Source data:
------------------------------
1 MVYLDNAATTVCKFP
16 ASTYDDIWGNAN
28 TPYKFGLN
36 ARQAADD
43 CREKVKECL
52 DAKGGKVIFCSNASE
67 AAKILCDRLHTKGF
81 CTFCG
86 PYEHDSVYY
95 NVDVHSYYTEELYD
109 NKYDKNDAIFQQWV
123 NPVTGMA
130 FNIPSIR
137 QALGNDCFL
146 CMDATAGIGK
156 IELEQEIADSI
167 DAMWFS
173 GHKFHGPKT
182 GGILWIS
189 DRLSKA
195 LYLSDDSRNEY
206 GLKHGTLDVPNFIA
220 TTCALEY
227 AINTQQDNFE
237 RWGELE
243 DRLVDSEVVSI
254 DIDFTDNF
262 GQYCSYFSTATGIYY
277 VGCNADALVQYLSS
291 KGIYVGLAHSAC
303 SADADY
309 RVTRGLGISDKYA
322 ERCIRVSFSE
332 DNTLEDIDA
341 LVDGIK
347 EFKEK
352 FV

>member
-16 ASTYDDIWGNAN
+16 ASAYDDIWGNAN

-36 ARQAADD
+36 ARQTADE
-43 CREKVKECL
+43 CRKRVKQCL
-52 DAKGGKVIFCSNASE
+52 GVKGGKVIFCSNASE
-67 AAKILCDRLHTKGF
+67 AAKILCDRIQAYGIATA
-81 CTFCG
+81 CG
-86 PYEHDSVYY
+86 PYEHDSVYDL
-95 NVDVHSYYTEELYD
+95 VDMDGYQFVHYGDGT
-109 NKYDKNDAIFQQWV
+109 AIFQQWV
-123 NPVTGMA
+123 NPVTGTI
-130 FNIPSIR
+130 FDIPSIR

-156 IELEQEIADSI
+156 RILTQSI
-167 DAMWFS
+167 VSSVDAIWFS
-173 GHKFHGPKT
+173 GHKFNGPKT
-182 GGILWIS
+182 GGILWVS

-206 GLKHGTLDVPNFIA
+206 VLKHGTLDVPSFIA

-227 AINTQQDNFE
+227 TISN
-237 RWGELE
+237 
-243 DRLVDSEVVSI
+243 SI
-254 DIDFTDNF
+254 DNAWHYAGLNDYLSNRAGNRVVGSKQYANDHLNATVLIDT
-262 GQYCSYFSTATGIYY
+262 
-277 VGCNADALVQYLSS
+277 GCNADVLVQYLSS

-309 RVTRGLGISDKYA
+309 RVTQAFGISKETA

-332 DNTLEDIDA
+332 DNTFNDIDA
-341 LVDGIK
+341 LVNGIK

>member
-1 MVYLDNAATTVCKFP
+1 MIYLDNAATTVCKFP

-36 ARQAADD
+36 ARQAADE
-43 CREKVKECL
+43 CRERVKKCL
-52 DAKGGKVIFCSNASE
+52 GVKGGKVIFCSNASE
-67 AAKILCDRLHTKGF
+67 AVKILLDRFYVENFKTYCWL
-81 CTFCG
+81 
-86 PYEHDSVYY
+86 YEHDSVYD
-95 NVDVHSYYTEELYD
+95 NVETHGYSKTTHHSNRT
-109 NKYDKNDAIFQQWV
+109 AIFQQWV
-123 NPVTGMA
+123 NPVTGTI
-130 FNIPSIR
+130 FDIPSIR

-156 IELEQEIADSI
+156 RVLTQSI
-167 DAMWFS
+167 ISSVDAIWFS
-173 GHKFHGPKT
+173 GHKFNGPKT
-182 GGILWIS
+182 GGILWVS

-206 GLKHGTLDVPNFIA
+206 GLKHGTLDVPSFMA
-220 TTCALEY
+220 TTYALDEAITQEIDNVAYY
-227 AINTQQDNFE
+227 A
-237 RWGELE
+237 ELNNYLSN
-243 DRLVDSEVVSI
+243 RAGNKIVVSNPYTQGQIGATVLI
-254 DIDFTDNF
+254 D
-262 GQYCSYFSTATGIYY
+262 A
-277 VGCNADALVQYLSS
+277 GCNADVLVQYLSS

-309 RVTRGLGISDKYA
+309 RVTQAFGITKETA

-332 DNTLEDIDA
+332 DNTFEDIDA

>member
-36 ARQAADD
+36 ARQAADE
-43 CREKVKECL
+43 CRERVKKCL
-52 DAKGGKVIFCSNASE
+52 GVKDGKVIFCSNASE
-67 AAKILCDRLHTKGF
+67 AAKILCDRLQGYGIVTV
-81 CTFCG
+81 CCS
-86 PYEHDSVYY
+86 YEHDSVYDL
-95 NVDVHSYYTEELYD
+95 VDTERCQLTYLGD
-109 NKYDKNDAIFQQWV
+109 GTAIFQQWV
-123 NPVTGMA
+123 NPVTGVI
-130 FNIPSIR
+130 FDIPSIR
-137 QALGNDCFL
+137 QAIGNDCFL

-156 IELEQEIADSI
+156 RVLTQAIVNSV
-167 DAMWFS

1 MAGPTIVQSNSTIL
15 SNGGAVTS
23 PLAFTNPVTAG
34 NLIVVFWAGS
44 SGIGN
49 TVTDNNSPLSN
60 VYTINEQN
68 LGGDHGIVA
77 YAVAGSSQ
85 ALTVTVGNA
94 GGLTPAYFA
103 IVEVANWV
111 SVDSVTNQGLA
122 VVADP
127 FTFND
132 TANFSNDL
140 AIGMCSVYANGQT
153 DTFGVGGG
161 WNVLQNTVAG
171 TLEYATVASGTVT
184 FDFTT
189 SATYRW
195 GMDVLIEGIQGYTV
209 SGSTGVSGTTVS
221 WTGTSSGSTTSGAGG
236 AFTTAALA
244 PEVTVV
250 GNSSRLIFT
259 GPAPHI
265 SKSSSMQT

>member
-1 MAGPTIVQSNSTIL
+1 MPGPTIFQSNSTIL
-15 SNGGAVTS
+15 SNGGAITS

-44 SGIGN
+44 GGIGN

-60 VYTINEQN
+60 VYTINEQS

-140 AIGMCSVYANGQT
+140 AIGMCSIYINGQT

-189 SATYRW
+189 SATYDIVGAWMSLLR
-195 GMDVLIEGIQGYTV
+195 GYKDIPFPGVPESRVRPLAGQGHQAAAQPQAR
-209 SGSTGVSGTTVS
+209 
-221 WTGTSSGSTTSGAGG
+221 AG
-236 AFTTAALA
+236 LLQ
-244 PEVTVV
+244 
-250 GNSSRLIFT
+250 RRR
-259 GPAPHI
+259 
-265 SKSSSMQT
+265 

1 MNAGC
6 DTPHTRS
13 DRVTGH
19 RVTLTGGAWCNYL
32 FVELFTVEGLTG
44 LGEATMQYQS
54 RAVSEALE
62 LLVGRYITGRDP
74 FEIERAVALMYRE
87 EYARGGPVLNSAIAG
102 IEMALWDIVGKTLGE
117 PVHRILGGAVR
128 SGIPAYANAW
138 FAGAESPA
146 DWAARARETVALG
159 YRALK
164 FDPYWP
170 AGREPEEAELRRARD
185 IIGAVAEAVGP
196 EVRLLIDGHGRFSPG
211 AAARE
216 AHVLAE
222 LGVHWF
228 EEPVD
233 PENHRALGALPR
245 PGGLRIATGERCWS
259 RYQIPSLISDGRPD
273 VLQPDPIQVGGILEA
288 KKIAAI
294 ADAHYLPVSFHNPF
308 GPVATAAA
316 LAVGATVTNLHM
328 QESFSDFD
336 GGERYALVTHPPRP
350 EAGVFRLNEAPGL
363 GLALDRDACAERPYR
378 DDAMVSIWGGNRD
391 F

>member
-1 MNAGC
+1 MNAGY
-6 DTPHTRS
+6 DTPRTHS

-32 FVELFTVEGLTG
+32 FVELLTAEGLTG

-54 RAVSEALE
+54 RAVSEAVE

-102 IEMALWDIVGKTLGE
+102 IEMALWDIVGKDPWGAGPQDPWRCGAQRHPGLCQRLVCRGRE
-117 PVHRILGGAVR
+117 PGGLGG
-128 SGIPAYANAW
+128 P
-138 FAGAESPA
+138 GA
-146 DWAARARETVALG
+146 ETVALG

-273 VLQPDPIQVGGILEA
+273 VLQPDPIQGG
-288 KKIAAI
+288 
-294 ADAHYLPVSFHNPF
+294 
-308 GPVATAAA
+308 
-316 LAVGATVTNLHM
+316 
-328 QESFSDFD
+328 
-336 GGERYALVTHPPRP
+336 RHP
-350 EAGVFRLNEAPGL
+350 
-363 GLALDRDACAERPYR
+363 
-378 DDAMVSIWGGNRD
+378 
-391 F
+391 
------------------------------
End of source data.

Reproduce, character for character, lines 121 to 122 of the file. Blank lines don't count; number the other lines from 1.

+206 GLKHGTLDVPSFMA
-220 TTCALEY